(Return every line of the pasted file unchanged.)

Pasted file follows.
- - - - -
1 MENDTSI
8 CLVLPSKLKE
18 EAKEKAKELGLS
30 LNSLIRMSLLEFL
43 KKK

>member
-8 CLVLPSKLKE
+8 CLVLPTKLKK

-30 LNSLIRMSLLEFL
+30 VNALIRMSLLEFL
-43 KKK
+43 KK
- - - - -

1 MENDTSI
8 CLVLPSKLKE
18 EAKEKAKELGLS
30 LNSLIRMSLLEFL
43 KKK

>member
-8 CLVLPSKLKE
+8 CLVLPTKLKK

-30 LNSLIRMSLLEFL
+30 VNALIRMSLLEFL
-43 KKK
+43 KK